Amber Imai-Hong

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I had planned on conducting a Zoom interview with Amber Imai-Hong on the same patio where I had interviewed Dr. Bolte; however, there was a sun shower that day (something I learned immediately was that rain in Hawai'i comes and goes as it pleases). So I sat in my car, scrambling to connect to the café’s Wifi while the pitter-patter of rain on my car made me feel like I was inside a steel drum. As a white-hot sun blared on cars in the parking lot, puddles of water and oil made little rainbows on the pavement. I finally connected to the internet, just in time to meet Imai-Hong, a Hawai'i Space Flight Laboratory engineer.

 

She was Zooming in from Oahu, but she grew up in Puna on the Island of Hawai'i. Although she is in support of the construction of TMT just like Dr. Bolte is, Imai-Hong seems to receive much more verbal abuse for her stance. Opponents of TMT aren’t shaking her hand and asking about the work she does; instead, one gave her a quasi-death threat. This is because she is a Native Hawaiian, so she said many people believe that her opinion on TMT contradicts her identity. Something that she wants people to understand is that all opinions should be respected, regardless of whether they are agreed with.

Amber Imai-Hong was walking to her car from work at the University of Hawai'i at Manoa when someone told her that she should die and should be pushed into traffic. The reason for this threat was the pro-TMT t-shirt she was wearing.

 

“It’s intimidating,” she said. “It was scary for a good amount of time because I did commercials in support of TMT and I was a very vocal supporter. I still am. Even if others are very pushy with their opinions, I need to stand up for what I believe in.”

 

Imai-Hong, an avionics engineer working for TMT, wouldn’t say that all of her interactions with those who are against the project have been violent or ended in a way where she felt intimidated. But as a Native Hawaiian, she has come under fire for being in support of the project.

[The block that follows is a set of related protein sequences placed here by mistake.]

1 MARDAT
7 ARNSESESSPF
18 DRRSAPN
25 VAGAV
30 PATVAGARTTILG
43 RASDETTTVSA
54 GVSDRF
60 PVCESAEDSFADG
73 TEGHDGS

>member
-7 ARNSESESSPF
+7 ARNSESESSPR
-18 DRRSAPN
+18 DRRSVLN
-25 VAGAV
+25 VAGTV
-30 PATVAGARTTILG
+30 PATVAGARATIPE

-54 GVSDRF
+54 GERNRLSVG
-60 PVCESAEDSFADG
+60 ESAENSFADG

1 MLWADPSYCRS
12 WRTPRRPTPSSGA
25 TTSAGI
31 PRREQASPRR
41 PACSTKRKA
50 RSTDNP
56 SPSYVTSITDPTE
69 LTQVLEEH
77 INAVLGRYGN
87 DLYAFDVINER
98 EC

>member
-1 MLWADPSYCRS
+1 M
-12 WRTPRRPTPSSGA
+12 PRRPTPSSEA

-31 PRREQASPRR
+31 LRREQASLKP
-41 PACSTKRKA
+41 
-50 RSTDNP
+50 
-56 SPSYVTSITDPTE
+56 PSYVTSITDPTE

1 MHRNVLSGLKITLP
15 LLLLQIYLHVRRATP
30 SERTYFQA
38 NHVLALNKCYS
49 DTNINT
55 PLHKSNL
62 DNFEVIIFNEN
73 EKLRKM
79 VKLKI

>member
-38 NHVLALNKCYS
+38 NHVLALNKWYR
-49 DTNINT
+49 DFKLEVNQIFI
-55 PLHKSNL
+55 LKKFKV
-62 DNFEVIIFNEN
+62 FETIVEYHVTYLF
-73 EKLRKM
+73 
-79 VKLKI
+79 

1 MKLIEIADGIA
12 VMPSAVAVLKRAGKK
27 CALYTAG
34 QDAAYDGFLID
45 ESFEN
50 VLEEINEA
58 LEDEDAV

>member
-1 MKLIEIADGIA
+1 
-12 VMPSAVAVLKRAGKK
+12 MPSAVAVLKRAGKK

Even though she was born and raised on Hawai'i Island, people have told Imai-Hong to go back to Asia. When she was in a commercial promoting TMT, numerous people called her a traitor. They said her opinion shouldn’t matter, because she’s a “sellout” and “not Hawaiian enough.”

 

“Who are you to judge that?” she said. “And why? Hawaiians were never about blood quantum; it’s a very Western concept. We've always, as a culture, been able to listen to both sides and agree to disagree, so I don't understand why they can't follow our traditions, if they're so set in that. If they really truly believe that, then we should be able to not agree on things but be able to talk to each other. I’m just really frustrated. I feel like we need to listen more and talk less.”

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Imai-Hong was born during the Perseids meteor showers, so every year on her birthday, she and her family would go and watch the meteor shower. Growing up in Puna, her interest in stars emanated from this tradition and stargazing with her father.

 

“I grew up pretty broke, so it was something that didn't cost a lot of money,” she said. “But it was always something really special and something really fun to do and something to look forward to every year. We used to drive up to Mauna Kea to watch that as a family.”

 

When Imai-Hong first moved to Oahu as an adult, it was a dour adjustment when she realized she could no longer see the stars clearly at night due to light pollution. Tourism, she said, had an immense environmental impact on the landscape and animals.

 

“I don't want to see that for Hawai'i Island,” she said. “That would break my heart.”

 

 

One of her reasons for supporting TMT is her desire to diversify the economy, especially after the government has relied heavily on tourism to recover from the pandemic. She’s frustrated that astronomy is seen as a catch-all for problems in Hawai'i that have been catalyzed by other industries such as tourism and the military, which use up a slew of resources. She believes that astronomy benefits the economy by leaning into technology that is conscious of the environment and inhabitants of the island.